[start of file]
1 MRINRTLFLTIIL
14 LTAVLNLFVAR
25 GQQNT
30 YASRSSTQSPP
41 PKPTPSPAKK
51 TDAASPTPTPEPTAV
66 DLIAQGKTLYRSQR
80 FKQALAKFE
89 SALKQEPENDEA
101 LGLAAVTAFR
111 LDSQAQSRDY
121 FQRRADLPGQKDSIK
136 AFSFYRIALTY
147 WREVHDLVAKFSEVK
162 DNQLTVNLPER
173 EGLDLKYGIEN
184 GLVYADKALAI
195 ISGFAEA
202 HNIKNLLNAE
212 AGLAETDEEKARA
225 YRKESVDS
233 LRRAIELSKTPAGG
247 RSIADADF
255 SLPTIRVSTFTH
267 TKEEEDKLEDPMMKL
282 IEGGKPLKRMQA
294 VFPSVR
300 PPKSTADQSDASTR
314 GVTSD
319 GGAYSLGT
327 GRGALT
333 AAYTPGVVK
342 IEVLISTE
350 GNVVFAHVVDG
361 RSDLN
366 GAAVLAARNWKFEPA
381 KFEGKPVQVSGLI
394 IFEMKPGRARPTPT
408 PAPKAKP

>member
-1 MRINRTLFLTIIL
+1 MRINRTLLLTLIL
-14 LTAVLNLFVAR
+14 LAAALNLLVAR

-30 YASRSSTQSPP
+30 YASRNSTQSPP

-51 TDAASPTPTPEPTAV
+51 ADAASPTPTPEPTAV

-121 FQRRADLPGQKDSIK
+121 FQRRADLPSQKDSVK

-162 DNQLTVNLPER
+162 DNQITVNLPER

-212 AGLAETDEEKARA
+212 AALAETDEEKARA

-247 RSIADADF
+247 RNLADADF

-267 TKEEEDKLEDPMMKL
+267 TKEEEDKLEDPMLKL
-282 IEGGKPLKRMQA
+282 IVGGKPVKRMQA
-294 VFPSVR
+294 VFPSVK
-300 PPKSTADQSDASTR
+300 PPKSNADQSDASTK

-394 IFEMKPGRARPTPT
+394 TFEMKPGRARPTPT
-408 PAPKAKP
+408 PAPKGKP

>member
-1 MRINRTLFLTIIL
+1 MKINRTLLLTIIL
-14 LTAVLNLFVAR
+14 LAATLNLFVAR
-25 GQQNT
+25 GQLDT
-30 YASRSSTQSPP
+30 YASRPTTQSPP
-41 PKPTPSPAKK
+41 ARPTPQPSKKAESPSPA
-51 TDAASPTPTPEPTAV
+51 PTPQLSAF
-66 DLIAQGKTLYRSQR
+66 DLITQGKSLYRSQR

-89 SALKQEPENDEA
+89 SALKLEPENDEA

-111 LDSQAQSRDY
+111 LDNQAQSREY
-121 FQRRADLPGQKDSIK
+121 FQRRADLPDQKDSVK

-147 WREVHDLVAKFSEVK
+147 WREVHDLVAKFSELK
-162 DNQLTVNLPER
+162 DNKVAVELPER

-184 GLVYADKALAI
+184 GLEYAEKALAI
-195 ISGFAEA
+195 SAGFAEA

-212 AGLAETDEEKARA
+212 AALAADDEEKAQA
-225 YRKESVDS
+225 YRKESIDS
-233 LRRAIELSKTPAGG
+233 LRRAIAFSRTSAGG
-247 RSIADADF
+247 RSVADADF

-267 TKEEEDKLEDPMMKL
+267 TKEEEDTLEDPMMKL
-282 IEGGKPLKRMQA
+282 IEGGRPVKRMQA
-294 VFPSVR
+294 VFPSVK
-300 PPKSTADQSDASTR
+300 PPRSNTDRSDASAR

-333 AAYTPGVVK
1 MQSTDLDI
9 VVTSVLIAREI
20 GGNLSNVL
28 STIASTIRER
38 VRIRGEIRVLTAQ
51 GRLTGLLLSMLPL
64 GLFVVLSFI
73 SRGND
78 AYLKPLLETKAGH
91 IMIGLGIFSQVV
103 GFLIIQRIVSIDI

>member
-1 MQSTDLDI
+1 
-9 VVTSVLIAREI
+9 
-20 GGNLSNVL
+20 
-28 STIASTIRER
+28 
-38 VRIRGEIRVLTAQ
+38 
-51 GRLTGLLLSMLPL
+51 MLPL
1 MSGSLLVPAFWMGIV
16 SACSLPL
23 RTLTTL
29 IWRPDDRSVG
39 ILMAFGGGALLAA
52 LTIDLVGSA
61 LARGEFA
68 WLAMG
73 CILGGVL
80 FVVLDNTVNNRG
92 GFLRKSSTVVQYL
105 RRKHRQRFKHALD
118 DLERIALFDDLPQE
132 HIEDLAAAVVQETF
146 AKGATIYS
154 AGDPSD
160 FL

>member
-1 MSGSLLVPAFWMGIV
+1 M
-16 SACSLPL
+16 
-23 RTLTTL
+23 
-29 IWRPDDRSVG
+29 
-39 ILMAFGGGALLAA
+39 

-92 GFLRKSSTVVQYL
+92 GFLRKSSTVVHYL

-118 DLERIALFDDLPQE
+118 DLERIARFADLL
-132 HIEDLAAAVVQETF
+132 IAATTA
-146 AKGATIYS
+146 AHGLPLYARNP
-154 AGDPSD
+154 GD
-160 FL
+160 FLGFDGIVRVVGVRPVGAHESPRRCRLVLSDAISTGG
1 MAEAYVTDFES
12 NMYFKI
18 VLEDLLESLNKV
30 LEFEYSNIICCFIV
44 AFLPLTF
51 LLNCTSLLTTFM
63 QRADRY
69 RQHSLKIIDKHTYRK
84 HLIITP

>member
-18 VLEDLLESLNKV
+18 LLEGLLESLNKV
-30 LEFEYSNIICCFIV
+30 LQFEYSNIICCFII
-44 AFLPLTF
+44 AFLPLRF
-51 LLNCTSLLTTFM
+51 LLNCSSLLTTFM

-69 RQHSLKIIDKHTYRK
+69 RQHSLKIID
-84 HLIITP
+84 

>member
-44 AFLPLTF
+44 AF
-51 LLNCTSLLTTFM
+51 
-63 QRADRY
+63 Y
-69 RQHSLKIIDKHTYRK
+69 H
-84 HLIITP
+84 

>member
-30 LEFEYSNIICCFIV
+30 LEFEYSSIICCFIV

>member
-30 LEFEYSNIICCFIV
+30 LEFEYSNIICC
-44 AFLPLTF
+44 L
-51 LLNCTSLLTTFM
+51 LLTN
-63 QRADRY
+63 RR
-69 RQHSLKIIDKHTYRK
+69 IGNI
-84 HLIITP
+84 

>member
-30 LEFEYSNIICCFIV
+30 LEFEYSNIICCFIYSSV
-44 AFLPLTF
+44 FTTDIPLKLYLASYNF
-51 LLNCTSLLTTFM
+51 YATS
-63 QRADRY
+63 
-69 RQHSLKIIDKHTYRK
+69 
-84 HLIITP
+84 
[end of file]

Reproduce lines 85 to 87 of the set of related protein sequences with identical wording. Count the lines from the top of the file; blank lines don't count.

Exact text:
+89 SALKLEPENDEA

-111 LDSQAQSRDY
+111 LDNQAQSREY